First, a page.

On the 26th January 2022, the Securities and Exchange Commission (SEC) voted to propose amendments to Form PF.
The proposed amendments would apply to large hedge fund advisers, private equity advisers, and large liquidity fund advisers. The proposals are designed to enhance FSOC’s ability to monitor systemic risk, bolster the Commission’s regulatory oversight of private fund advisers, and enhance investor protection efforts.
What is Form PF?
Form PF came into force on 31st March 2012 and requires investment advisers registered with the SEC that advise one or more “private funds” to file Form PF with the SEC.
Investment Advisers must complete and submit a Form PF if:
- The investment adviser is registered or required to register with the SEC as an investment adviser, or is registered or required to register with the Commodity Futures Trading Commission (CFTC) as a commodity pool operator or commodity trading advisor and are also registered or required to register with the SEC as an investment adviser; and
- The investment adviser manages one or more private funds; and
- The investment adviser or their related persons, collectively, had at least $150 million in private fund assets under management as of the last day of their most recently completed fiscal year.
Reporting frequency and deadline depend on the type of fund:
Large Hedge Funds must report on a Quarterly basis, within 60 days of each Quarter closing.
Large Liquid Funds must report on a Quarterly basis, within 15 days of each Quarter closing.
All other obligatory private funds must report on annual basis, within 120 days of the calendar year closing.
What are the key proposed changes?
The proposed amendments are designed to enhance FSOC’s monitoring and assessment of systemic risk and to provide additional information for FSOC’s use in determining whether and how to deploy its regulatory tools. The proposed amendments also are designed to collect additional data for the Commission’s use in its regulatory programs, including examinations, investigations and investor protection efforts relating to private fund advisers.
The proposed amendments would make three key changes to Form PF:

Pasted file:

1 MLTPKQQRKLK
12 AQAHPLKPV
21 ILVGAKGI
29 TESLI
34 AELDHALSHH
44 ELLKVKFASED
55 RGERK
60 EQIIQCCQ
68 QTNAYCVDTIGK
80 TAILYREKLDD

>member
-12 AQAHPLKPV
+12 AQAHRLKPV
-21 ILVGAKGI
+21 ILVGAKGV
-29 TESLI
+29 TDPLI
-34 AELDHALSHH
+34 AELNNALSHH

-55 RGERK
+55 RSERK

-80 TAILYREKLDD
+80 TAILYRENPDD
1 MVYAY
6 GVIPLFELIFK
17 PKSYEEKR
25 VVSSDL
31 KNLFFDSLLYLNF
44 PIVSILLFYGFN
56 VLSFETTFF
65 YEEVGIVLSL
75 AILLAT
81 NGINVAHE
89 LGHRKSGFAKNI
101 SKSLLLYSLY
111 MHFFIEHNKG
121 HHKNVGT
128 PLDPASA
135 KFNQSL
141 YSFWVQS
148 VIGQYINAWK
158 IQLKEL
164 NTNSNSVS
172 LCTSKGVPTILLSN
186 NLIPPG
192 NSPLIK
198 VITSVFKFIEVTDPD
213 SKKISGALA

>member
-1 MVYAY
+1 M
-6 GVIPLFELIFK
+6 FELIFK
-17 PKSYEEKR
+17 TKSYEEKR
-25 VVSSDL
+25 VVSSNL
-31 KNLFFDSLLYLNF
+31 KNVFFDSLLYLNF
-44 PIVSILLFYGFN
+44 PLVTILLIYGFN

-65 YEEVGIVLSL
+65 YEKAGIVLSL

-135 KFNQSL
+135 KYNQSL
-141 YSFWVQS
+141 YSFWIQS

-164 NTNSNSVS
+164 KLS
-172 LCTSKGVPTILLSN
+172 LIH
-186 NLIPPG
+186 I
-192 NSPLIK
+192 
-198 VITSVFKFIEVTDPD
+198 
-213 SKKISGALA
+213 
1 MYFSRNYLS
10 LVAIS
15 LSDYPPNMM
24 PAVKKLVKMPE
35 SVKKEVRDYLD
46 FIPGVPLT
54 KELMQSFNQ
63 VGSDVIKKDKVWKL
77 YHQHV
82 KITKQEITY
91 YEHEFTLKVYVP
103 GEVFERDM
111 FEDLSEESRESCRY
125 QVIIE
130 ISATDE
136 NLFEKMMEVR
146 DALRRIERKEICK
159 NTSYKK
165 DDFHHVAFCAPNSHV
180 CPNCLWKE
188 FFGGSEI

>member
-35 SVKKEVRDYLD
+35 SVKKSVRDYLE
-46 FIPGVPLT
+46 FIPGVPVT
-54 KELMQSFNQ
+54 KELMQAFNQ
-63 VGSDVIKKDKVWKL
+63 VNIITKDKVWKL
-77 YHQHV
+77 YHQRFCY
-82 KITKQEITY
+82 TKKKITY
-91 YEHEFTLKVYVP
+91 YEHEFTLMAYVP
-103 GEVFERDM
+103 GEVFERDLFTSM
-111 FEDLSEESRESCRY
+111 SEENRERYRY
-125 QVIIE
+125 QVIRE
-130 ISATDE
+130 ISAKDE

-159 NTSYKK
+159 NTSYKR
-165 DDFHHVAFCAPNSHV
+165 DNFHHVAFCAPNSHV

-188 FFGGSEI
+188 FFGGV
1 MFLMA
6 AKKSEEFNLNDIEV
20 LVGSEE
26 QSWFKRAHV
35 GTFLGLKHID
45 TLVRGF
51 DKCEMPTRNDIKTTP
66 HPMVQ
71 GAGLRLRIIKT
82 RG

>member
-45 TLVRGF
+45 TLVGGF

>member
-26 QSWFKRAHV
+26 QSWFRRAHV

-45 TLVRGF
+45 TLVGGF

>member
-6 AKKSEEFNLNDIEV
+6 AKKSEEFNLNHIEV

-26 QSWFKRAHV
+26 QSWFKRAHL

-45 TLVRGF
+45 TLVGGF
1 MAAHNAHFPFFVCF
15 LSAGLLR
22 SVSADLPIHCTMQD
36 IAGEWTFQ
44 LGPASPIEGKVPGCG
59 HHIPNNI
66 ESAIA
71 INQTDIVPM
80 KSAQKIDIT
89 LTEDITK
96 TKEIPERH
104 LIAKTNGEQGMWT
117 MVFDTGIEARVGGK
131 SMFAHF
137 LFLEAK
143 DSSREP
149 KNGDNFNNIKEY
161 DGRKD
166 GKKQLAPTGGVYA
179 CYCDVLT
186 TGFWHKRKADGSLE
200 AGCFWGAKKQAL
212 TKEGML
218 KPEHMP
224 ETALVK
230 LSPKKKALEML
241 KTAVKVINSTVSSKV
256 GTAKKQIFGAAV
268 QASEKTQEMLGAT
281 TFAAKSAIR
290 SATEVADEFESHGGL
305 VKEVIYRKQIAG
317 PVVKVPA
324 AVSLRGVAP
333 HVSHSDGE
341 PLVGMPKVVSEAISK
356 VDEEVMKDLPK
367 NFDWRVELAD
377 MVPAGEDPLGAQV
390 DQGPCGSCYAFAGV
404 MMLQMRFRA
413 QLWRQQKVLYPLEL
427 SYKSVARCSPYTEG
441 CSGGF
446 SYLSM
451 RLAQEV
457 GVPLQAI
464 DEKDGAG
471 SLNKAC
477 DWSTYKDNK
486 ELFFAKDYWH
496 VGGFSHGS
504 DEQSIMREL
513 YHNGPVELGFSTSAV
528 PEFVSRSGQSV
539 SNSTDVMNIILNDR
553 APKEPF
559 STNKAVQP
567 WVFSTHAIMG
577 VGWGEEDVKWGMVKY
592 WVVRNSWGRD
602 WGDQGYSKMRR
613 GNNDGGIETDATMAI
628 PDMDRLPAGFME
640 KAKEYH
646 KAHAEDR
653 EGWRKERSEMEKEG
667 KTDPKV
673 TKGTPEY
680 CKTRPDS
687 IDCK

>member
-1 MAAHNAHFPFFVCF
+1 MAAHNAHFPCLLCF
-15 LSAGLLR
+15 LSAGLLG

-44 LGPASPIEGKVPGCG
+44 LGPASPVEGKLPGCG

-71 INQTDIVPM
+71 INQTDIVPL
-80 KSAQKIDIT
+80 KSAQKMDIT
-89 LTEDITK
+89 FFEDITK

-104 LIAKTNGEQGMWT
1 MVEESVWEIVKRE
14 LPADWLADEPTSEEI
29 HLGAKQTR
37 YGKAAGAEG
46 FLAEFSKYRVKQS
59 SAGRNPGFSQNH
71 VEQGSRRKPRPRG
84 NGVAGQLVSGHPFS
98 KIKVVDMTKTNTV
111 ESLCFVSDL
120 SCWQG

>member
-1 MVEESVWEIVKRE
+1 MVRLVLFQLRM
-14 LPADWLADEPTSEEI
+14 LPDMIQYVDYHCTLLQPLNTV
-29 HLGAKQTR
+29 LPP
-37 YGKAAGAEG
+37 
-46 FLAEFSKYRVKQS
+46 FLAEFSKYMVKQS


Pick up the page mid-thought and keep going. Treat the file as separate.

Firstly, the SEC are proposing new current reporting by large hedge fund advisers regarding their qualifying hedge funds and by private equity advisers upon the occurrence of certain key events.
Currently, Form PF requires advisers to file Form PF months after their quarter- and year-ends, depending on the size and type of private funds they advise. The SEC proposal would require large hedge fund advisers to file current reports within one business day of the occurrence of one or more reporting events with respect to their qualifying hedge funds pertaining to certain extraordinary investment losses, significant margin and counterparty default events, material changes in prime broker relationships, changes in unencumbered cash, operations events, and events associated with withdrawals and redemptions.
The proposal also would require advisers to private equity funds to file current reports within one business day of the occurrence of one or more reporting events pertaining to the execution of adviser-led secondary transactions, implementation of general partner or limited partner clawbacks, removal of a fund’s general partner, termination of a fund’s investment period, or termination of a fund. The proposal is designed to allow the SEC and FSOC to receive more timely information about certain events that may signal distress at qualifying hedge funds and private equity funds or market instability.
Secondly, the SEC are proposing to decrease the threshold for reporting as a large private equity adviser and to require additional information from these advisers.
The proposed amendments would reduce the threshold for reporting as a large private equity adviser from $2 billion to $1.5 billion in private equity fund assets under management. Lowering this threshold would enable the Commission and FSOC to receive reporting from a similar proportion of the U.S. private equity industry based on committed capital as when Form PF was initially adopted.
Additionally, the proposal would amend section 4 of Form PF for large private equity advisers to gather more information regarding fund strategies, use of leverage and portfolio company financings, controlled portfolio companies (“CPCs”) and CPC borrowings, fund investments in different levels of a single portfolio company’s capital structure, and portfolio company restructurings or recapitalizations. The proposed amendments are designed to provide useful empirical data to FSOC to better assess the extent to which private equity funds or their advisers may pose systemic risk and to inform the Commission in its regulatory programs for the protection of investors.
Finally, the SEC are proposing to require large liquidity fund advisers to report substantially the same information that money market funds would report on Form N-MFP, as the Commission proposes to amend it. Together, Form N-MFP and Form PF are designed to provide a complete picture of the short-term financing markets in which money market funds and liquidity funds both invest. The proposed amendments to Form PF are designed to enhance the Commission and FSOC’s ability to assess short-term financing markets and facilitate our oversight of those markets and their participants.
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